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Panasonic HDC 60 review: Panasonic HDC 60

Panasonic HDC 60

Lori Grunin Senior Editor / Advice
I've been reviewing hardware and software, devising testing methodology and handed out buying advice for what seems like forever; I'm currently absorbed by computers and gaming hardware, but previously spent many years concentrating on cameras. I've also volunteered with a cat rescue for over 15 years doing adoptions, designing marketing materials, managing volunteers and, of course, photographing cats.
Expertise Photography | PCs and laptops | Gaming and gaming accessories
Lori Grunin
6 min read


Panasonic HDC 60

The Good

Manual shutter-speed and iris controls; comfortable size; smarter-than-average autofocus; lens focuses relatively closely; decent battery life.

The Bad

Soft video; cramped, low-resolution touch screen.

The Bottom Line

Panasonic's quartet of entry-level HD camcorders--the HDC-HS60, TM60, TM55, and SD60--delivers a nice manual feature set and good performance, as well as solid video quality for their class. As long as you don't pay list price, the SD60 is a great value, and if possible, avoid paying the unnecessary price premium for the hard drive in the HS60.

Is it just me, or are four nearly identical versions of the same product a wee bit much? Panasonic seems to be taking a carpet bomb approach to the entry-level HD camcorder market, with those four models in the slim range between $500 and $700. The HDC-SD60, TM55, and TM60 are all identical save the amount of built-in memory: none, 8GB, and 16GB respectively; the TM60 is an exclusive to Best Buy. The HS60 includes a 120GB hard disk, and because of that has a slightly different design. Reviews of all four products are based on testing of the SD60 and HS60.

Overall, the camcorders have a comfortable-to-grip design and feel well built. If your hands are large or you simply don't like the tubular design of the flash-memory models, the HS60's hard disk sticks up on the right side, giving you a little extra edge to grip. None of them have an accessory shoe, so the top of the camcorder simply has a zoom switch and shutter button for still photos. Unusual for the price class, the series includes an LED video light for shooting in dim environments. Though it's a nice touch, don't shine it directly at people--it's quite blinding.

  Panasonic HDC-SD60/TM55/ TM60 Panasonic HDC-HS60 Panasonic HDC-TM700/ HS700
Sensor 3-megapixel CMOS 3-megapixel CMOS 3x3-megapixel 3CMOS
1/4.1 inch 1/4.1 inch 1/4.1 inch
35.7 - 893mm (16:9)
35.7 - 893mm (16:9)
35 - 420mm (16:9)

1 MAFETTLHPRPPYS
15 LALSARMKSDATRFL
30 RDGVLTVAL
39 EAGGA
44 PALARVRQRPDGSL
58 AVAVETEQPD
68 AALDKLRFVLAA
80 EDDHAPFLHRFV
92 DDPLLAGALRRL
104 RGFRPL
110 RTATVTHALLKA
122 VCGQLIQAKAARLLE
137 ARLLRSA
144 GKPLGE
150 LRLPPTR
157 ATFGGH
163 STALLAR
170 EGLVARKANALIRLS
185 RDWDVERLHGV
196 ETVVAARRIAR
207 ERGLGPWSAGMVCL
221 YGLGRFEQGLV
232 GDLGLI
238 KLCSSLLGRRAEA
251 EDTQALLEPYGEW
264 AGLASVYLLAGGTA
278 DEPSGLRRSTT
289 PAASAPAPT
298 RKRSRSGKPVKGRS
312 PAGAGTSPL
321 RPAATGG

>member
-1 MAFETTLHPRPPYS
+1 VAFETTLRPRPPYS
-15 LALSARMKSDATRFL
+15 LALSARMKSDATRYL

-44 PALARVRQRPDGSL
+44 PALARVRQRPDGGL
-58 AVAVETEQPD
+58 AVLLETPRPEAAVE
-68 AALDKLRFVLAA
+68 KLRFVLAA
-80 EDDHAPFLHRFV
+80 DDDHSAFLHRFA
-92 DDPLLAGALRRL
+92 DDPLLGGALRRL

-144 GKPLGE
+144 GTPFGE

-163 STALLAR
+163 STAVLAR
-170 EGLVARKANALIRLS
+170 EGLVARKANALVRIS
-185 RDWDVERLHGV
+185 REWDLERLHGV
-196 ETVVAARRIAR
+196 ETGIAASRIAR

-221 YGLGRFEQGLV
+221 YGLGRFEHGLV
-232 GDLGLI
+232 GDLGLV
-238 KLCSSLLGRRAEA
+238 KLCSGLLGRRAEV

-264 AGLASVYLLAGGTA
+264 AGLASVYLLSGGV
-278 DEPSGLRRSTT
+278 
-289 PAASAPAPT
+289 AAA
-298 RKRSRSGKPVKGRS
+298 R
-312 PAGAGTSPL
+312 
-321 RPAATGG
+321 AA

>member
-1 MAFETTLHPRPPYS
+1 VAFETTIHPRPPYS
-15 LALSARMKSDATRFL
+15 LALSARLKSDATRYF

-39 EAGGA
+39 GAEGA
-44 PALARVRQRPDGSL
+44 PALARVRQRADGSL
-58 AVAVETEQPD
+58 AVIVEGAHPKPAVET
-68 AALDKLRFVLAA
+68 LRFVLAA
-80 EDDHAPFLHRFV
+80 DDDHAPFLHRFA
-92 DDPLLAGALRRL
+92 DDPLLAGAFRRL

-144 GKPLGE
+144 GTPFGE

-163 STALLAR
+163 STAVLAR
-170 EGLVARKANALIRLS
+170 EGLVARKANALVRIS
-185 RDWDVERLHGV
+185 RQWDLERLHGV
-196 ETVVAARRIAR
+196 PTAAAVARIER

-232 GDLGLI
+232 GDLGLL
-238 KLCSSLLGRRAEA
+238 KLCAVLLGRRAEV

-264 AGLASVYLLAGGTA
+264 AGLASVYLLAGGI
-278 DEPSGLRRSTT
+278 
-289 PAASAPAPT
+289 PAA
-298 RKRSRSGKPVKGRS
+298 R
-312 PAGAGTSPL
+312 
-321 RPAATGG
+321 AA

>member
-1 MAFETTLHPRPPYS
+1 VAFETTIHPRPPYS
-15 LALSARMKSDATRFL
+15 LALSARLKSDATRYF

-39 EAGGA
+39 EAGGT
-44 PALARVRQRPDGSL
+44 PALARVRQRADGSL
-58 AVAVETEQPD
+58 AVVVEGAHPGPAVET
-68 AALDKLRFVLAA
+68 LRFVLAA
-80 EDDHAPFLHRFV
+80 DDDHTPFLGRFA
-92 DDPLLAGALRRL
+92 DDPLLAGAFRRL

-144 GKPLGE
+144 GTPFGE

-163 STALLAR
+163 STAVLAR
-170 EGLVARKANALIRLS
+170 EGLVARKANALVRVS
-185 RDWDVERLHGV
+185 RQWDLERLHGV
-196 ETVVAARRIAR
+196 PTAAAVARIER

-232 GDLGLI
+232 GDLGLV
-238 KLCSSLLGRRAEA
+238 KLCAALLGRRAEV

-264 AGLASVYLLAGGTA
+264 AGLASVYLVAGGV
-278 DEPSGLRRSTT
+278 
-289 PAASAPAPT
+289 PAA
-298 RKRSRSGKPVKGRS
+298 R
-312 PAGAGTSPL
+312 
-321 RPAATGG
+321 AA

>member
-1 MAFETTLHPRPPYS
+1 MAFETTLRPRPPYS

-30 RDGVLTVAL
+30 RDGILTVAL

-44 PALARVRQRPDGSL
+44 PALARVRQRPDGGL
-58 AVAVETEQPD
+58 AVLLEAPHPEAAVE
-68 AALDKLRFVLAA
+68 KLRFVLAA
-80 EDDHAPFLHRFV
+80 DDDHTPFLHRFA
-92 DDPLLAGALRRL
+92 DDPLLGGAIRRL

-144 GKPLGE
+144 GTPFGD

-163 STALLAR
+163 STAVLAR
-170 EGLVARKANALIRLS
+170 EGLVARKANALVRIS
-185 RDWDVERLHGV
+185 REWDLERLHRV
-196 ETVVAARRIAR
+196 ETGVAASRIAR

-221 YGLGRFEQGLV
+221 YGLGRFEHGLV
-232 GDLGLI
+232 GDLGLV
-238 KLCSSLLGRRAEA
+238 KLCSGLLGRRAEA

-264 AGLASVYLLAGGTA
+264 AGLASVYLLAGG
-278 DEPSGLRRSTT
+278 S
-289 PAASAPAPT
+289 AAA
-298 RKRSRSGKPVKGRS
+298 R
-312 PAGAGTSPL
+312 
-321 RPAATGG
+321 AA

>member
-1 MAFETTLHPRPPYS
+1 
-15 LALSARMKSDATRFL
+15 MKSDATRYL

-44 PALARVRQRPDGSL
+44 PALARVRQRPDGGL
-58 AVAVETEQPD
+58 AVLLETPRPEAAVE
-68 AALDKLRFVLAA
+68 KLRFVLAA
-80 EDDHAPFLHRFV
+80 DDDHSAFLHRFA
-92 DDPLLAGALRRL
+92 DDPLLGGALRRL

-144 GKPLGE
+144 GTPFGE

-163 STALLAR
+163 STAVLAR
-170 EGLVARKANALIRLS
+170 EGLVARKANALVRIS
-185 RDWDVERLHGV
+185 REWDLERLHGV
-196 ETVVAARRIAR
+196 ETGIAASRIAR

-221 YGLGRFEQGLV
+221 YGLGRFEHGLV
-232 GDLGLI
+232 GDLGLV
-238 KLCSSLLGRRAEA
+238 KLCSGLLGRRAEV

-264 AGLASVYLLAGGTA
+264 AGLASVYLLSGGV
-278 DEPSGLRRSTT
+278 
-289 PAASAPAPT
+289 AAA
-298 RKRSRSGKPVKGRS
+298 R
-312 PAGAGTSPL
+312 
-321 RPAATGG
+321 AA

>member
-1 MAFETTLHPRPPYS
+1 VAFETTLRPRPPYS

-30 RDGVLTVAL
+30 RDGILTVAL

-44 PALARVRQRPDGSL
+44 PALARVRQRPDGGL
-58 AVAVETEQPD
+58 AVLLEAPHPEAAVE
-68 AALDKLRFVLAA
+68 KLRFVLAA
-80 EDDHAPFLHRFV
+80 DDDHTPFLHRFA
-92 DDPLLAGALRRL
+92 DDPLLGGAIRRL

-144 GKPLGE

Min illumination (lux) standard: 1,400
low light: 4
Color Night View: 1
standard: 1,400
low light: 4
Color Night View: 1
standard: 1,400
low light: 1.6
Color Night View: 1


No No Yes
0.27 inch, 123,000 dots
LCD 2.7-inch 230,400-dot 2.7-inch 230,400-dot 3-inch 230,400-dot
Primary media 0GB/8GB/16GB flash; SDXC 120GB hard disk; SDXC 32GB flash/240GB hard disk; SDXC
HD recording AVCHD:
1080/60i @ 17 , 13, 9 Mbps; 1,440x1,080/60i @ 5 Mbps
1080/60i @ 17 , 13, 9 Mbps; 1,440x1,080/60i @ 5 Mbps
AVCHD: 1080/60p 28Mbps; 1080/60i @ 17, 13, 9 ,5 Mbps
Manual shutter speed and iris Yes Yes Yes
Accessory shoe No No Yes
Audio 2 channels 2 channels 5.1 channels;
mic, headphone jacks
Body dimensions (WHD, inches) 2.0 x 2.6 x 4.4 2.2 x 2.6 x 4.4 2.6 x 2.7 x 5.4
Operating weight (ounces) 10.5 12.9 15.2/17.7
Mfr. Price $499.95/$529.95/$499 $699.95 $999/$1,399.95
Ship date March 2010 March 2010 April 2010

Panasonic provides a switch on the back of the camcorder to select among still, video, and playback modes; it's much more convenient than having to go through the touch screen. Next to the switch is the power connector. Along with the power button, a full complement of ports and connectors live in the LCD recess: proprietary video and Mini-HDMI out, USB, and an SDXC card slot. Though everybody's doing it, I dislike the placement of the connectors inside the LCD, since that means it's got to be open while you're attached to other devices, which is just kind of awkward. You toggle between intelligent auto and manual via a button on top of the camcorder.

In both modes, the relevant options become available via a flyout set of icons on the touch screen. All provide manual shutter speed and iris controls similar to their higher-end counterparts--uncommon, but not unique at their price points. As with their siblings, I find the user interface relatively straightforward. There are also nice iris controls for their class, switching from f-stops to decibel display when you cross the line where the optics are wide open, as well as providing an optional luminance-level readout.